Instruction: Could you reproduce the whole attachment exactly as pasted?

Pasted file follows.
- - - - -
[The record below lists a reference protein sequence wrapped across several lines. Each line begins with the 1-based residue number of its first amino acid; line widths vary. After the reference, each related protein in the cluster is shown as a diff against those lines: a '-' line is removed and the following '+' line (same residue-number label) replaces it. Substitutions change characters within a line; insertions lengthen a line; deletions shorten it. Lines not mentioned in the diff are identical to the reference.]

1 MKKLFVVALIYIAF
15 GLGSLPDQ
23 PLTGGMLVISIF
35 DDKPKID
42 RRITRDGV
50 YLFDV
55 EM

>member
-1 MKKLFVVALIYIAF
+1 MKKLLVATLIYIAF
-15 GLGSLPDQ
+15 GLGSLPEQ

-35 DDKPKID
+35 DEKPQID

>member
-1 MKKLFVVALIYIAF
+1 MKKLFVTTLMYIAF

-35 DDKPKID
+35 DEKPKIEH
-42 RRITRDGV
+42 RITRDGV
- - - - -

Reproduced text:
[The record below lists a reference protein sequence wrapped across several lines. Each line begins with the 1-based residue number of its first amino acid; line widths vary. After the reference, each related protein in the cluster is shown as a diff against those lines: a '-' line is removed and the following '+' line (same residue-number label) replaces it. Substitutions change characters within a line; insertions lengthen a line; deletions shorten it. Lines not mentioned in the diff are identical to the reference.]

1 MKKLFVVALIYIAF
15 GLGSLPDQ
23 PLTGGMLVISIF
35 DDKPKID
42 RRITRDGV
50 YLFDV
55 EM

>member
-1 MKKLFVVALIYIAF
+1 MKKLLVATLIYIAF
-15 GLGSLPDQ
+15 GLGSLPEQ

-35 DDKPKID
+35 DEKPQID

>member
-1 MKKLFVVALIYIAF
+1 MKKLFVTTLMYIAF

-35 DDKPKID
+35 DEKPKIEH
-42 RRITRDGV
+42 RITRDGV